SPRING 2020, THE EVIDENCE FORUM, WHITE PAPER
Kevin Marsh, PhD
Commercial Strategy and New Product Development
Jessica Griffiths, MEnt
Market Access ConsultingEvidera
Caitlin Thomas, MSc
There has been a lot of recent discussion about the potential role of patient preference (PP) data in support of reimbursement decisions. In January 2020, the National Institute for Health and Care Excellence (NICE) published a paper1 that provided more detail on the use of patient preference data. They emphasised their perspective on the importance of PP data and clarified how this can be used by their committees. This article summarizes the key takeaways from NICE’s publication and what this means for sponsors’ evidence generation strategies.
PP data quantifies how patients make trade-offs involved in treatment decisions. Decision makers are increasingly interested in using quantitative PP data to support their decisions. For instance, the US Food and Drug Administration’s (FDA) Center for Devices and Radiological Health (CDRH) encourages manufacturers to submit PP data to support its benefit-risk assessment.2 Health technology assessment (HTA) often also involves the use of quantitative preference data. However, HTA agencies have tended to use general population preferences to estimate utility inputs for cost-effectiveness analysis.3 While patient input is sought, it has often been in the form of qualitative insights on the burden of the disease, submissions from patient advocacy groups, or patient representatives being members of decision-making committees.4 There has traditionally been little or no role in HTA for quantitative PP data.
However, agencies such as Sweden’s Dental and Pharmaceutical Benefits Agency (TLV) and Germany’s Institute for Quality and Efficiency in Health Care (IQWiG) have identified formal roles for PP data in their methods guides. Other HTA agencies have more recently also shown an interest in PP data, initiating consultations and pilots to explore how this data might support their decision making.5,6 Notably, in 2019 NICE provided its first scientific advice on PP study design, specifically on how PP data might support the selection of endpoints in a COPD clinical study.5,6 However, questions still remain about how PP data can be used in HTA. In its recent publication,1 NICE begins to answer some of those questions and confirms that the use of PP data is one of NICE’s nine priority research topics. Three main uses of PP studies are identified:
- Clinical trial endpoint selection
- Informing benefit-risk assessments for regulatory approval
- Supporting reimbursement decisions
This article focuses on the use of PP data to support clinical trial endpoint selection and reimbursement decisions. What does NICE’s article say about this use of PP data? What questions still remain? And what does this mean for sponsors’ evidence generation strategies?
Why Does NICE Think There is a Benefit to Conducting a PP Study?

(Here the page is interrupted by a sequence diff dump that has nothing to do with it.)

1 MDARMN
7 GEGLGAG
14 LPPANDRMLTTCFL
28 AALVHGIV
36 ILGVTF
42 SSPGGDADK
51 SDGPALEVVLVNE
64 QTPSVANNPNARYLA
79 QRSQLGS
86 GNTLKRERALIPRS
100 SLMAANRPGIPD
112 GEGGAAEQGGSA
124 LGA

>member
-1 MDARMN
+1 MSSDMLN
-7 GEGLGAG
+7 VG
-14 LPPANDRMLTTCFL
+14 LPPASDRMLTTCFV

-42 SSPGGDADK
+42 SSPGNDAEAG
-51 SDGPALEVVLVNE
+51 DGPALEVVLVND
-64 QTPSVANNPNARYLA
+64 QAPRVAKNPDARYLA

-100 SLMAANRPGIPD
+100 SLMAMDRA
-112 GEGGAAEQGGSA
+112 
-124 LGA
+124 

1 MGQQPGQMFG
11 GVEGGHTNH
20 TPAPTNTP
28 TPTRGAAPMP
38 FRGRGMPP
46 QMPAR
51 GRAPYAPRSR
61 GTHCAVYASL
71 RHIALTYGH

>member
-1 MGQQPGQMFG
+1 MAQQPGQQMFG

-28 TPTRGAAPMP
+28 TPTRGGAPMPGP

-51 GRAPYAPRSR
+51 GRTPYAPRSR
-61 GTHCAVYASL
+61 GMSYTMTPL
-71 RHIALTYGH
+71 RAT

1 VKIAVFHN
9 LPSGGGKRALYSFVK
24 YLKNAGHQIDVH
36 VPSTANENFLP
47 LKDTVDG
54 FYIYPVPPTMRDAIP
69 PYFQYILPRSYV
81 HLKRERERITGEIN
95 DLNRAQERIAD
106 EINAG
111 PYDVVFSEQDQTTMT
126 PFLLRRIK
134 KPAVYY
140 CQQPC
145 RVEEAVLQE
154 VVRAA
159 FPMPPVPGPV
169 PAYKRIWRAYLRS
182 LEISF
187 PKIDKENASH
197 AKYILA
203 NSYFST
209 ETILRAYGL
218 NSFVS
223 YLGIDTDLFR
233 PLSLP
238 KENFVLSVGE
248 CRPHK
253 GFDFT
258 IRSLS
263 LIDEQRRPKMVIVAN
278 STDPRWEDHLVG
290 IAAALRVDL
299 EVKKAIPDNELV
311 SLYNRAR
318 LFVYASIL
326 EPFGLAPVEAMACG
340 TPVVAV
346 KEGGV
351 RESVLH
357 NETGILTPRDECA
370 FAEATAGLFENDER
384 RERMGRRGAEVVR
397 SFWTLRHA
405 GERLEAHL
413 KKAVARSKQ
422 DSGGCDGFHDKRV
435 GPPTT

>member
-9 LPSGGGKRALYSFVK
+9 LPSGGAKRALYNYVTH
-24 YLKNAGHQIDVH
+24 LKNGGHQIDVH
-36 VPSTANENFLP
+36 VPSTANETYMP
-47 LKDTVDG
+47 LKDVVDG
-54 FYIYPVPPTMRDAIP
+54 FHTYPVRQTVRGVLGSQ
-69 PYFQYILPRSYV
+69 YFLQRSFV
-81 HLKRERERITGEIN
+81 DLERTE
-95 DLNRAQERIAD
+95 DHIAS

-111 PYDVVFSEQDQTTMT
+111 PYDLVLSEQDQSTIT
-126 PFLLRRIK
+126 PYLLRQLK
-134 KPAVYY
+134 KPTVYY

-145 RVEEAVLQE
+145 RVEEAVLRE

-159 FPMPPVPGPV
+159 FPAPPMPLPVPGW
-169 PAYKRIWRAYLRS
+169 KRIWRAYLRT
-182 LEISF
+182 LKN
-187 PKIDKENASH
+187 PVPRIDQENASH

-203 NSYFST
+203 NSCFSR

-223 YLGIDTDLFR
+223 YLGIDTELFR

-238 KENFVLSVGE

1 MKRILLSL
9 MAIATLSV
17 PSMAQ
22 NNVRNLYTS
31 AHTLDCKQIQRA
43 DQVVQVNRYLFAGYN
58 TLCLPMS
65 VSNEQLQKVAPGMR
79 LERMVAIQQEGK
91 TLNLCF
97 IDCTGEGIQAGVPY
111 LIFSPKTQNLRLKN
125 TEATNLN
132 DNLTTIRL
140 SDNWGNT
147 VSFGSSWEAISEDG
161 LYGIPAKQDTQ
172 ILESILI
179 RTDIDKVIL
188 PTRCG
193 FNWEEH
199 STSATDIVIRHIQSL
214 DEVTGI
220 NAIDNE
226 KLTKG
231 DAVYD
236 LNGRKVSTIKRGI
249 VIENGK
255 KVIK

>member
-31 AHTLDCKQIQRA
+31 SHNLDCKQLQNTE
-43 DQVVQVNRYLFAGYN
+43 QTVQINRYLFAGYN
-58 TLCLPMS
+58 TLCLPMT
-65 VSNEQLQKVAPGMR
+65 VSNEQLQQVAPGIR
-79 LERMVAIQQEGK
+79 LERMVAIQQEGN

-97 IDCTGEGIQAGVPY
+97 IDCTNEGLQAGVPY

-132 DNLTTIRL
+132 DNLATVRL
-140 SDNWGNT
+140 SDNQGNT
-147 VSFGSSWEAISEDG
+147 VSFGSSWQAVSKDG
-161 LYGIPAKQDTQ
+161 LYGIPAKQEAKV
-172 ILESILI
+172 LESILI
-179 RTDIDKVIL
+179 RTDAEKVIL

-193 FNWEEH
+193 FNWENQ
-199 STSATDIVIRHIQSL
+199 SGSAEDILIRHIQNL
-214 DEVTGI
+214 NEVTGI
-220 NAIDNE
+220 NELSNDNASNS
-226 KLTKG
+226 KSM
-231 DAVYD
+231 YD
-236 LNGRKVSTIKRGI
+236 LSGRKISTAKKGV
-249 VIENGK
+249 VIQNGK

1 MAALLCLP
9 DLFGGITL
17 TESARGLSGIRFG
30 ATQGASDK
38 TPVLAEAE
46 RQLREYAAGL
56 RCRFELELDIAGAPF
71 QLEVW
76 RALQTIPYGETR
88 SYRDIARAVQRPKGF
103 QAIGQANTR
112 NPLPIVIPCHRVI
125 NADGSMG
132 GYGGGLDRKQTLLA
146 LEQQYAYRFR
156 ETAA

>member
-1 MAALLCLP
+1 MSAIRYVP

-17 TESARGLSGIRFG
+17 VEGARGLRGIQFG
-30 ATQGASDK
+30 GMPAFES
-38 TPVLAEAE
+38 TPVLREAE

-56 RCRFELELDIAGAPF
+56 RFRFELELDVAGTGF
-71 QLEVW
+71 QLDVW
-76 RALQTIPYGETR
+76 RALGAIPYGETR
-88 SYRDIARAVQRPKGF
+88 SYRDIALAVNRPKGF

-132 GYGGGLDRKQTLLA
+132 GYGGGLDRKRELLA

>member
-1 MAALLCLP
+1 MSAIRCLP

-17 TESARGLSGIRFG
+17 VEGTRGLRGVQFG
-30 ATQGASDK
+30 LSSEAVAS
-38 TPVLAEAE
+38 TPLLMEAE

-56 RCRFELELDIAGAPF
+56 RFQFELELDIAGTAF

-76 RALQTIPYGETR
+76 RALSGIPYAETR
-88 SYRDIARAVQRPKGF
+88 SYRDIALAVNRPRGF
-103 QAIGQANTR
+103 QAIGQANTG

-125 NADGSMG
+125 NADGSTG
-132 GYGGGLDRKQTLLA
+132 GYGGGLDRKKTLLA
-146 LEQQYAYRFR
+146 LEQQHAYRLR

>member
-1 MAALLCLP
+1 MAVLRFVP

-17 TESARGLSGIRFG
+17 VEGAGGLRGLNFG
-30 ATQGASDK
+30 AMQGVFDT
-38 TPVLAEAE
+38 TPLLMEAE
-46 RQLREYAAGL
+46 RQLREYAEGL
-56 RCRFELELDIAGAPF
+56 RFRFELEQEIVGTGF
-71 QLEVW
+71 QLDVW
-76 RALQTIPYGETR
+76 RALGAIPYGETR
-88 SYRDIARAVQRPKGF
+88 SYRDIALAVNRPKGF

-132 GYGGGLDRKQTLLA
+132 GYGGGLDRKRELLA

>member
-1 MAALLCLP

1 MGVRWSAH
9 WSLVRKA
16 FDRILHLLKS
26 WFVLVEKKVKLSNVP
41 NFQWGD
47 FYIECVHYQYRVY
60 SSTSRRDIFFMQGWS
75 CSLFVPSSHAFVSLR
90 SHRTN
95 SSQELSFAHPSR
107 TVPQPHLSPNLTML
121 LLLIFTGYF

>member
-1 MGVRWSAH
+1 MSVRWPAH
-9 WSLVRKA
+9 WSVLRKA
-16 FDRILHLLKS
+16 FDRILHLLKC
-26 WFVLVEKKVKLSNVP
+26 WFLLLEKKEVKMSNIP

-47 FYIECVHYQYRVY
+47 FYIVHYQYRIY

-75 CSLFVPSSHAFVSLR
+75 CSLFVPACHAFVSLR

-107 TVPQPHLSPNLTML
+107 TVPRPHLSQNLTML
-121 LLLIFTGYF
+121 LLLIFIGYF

NICE’s publication identifies four ways in which PP data can support their committees.
Ensuring a Representative Picture
NICE currently captures the views and experiences of patients through several routes. These include having lay members on NICE committees and patient organizations and patient experts providing written evidence and attending committee meetings to share their experiences of the condition and, if possible, the treatment being considered. However, NICE has acknowledged that there are limitations to the current approach for ensuring patient input into recommendations. Specifically, only a small subset of patients’ opinions are included and not the wider patient population, which raises concerns that the input provided may not be representative. NICE suggests that PP data may provide a way to overcome this concern, especially if the sample is representative of the broader patient population. Furthermore, PP studies can provide insight on how preferences vary between subsets of patients.
NICE has acknowledged that there are limitations to the current approach for ensuring patient input into recommendations.
Understanding How Patients Make Trade-Offs
Where therapies have quite different profiles, in terms of efficacy, safety, and convenience, PP data can help committees understand how patients make trade-offs when choosing between such treatments. NICE illustrates this with an example of cancer treatments, where chemotherapy, radiation therapy, and immunotherapy differ in modes and ease of administration, effectiveness, and the risk of serious side effects. In such cases, a PP study could provide important insights to a committee on how patients with cancer would make trade-offs between the different treatment options and the probability that patients would prefer one treatment over another.
Supplementing the QALY
NICE does not currently envisage PP data replacing the current method for calculating the incremental cost-effectiveness ratio (ICER) or being used to justify reimbursement of a drug that is not clinically or cost effective. However, they acknowledge that PP studies can supplement ICERs where attributes that are relevant to patients are not captured by quality-adjusted life years (QALYs). For instance, PP data can help committees understand the value that patients place on changes in mode of administration (MoA).